Feeding a Horse with Cushing’s Disease: Diet and Management
By: Molly Lass Download PDF
Your horse has been officially diagnosed with Cushing’s disease. So now what do you do? Cushing’s, also known as pituitary pars intermedia dysfunction or equine pars intermedia dysfunction, is caused by a hormone-secreting tumor or enlargement of the pituitary gland at the base of the horse’s brain. Because horses with this disease are at increased risk of developing catastrophic laminitis and have issues resulting from compromised immune systems, precautions to control the syndrome should not be overlooked. When managed early, treatment is very successful in reducing clinical signs and allowing affected horses to live almost normal lives. Proper diet is crucial to treating this disease. Below is a comprehensive, simple guide to help you manage your Cushing’s horse.
Horses with a history of obesity, metabolic issues, insulin resistance and those prone to ulcers have a higher chance of getting Cushing’s. Stress from diet and environment can also cause hormone imbalances that can lead to Cushing’s. Because of these factors, one of the most important things you can do is have a good nutritional management program.
Horses with Cushing’s may have an abnormal hair coat outside of winter, laminitis or show a potbelly and fat pouches. Other symptoms include, but are not limited to, excessive sweating, increased water consumption, excessive urination, lethargy, poor athletic performance, infertility, muscle wasting, delayed wound healing and increased susceptibility to infections. Cushing’s is also more prominent in middle-aged to older horses.
Cushing’s is a non-reversible disease and can progress if not managed. Luckily, if caught early, good nutritional choices, appropriate exercise and preventative care may be the best methods to ensure your horse has a comfortable life. In some cases, medication is needed as well. One of the most significant measures you can take is managing nutrition and diet. Supporting immune system function is very important. Provide a diet fortified with proper vitamin and mineral and high levels of antioxidants. All Triple Crown feeds utilize EquiMix technology, which provides an innovative blend of advanced supplements including prebiotics, probiotics and six different organic minerals. Also, because horses with Cushing’s are more prone to insulin resistance and high blood sugar, feeds and forages with higher non-structural carbohydrates (NSC) should be avoided. NSC’s are what make up the starches and sugars in your horses feed and forage. When looking at NSC values, your total diet should be below 20% NSC. When dealing with acute cases, keeping the NSC % much lower (closer to 10%) can help extend the quality and longevity of life.
Fortunately, Triple Crown has several low NSC feed and forage options available:
Triple Crown Low Starch is a 13.5% NSC, pelleted feed that is corn, molasses and alfalfa free. This will benefit horses that aren’t the easiest of keepers and those with varied insulin levels and metabolic issues. The fiber sources and added fat will give your horse energy.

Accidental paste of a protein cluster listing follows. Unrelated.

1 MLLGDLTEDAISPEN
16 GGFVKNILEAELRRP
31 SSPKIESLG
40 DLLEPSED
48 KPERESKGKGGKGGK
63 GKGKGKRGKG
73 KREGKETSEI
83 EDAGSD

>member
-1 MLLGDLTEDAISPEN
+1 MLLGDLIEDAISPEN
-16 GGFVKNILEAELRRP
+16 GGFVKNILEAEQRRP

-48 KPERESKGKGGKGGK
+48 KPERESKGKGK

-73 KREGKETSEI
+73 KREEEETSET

Triple Crown Lite is another pelleted feed with a low NSC level of 9.3%. Horses with Cushing’s are tricky because they can fluctuate from being overweight to underweight and back quickly. This feed is a good option for those who are more on the overweight, easy keeper side of the spectrum. This heavily fortified feed lets you feed as few as two pounds per day, and works well with horses who need very little feed or who have maintained weight on just grass and hay.
Triple Crown Senior is a beet pulp-based, textured feed recommended for Cushing’s horses that have a hard time maintaining weight and need a little extra fat, without the extra carbohydrates. It has a high nutrient and fat content, is soft, and easily digestible, and has a low NSC level of 11.7%. Because most horses that get Cushing’s are middle-aged or older, this Senior feed can replace hay and be fed as the sole feed or with hay.
Triple Crown Safe Starch Forage, with a NSC level below 10%, this forage is recommended for Cushing’s horses that should be removed from pasture or may not have a hay supply that is tested for starch and sugar content. Pasture grass can contain high NSC levels, so it should be avoided or provided minimally. Most hays have NSC levels of 10% to 15% and can be fed along with an appropriate Triple Crown feed to maintain a dietary NSC content under 20%. For horses and ponies needing a dietary NSC level under 10%, Triple Crown Safe Starch Forage is a complete, chopped forage with mineral and vitamin supplementation that can be fed as the sole diet. This product contains specially selected grass hay with low NSC levels and is molasses and grain free. It is 6% fat and contains the EquiMix technology found in all Triple Crown feeds.
Check with your veterinarian for the best options for your Cushing’s horse, follow a good, regulated diet and exercise routine and keep up-to-date with all check-ups. With the proper management, your Cushing’s horse can continue to lead a life of quality and longevity.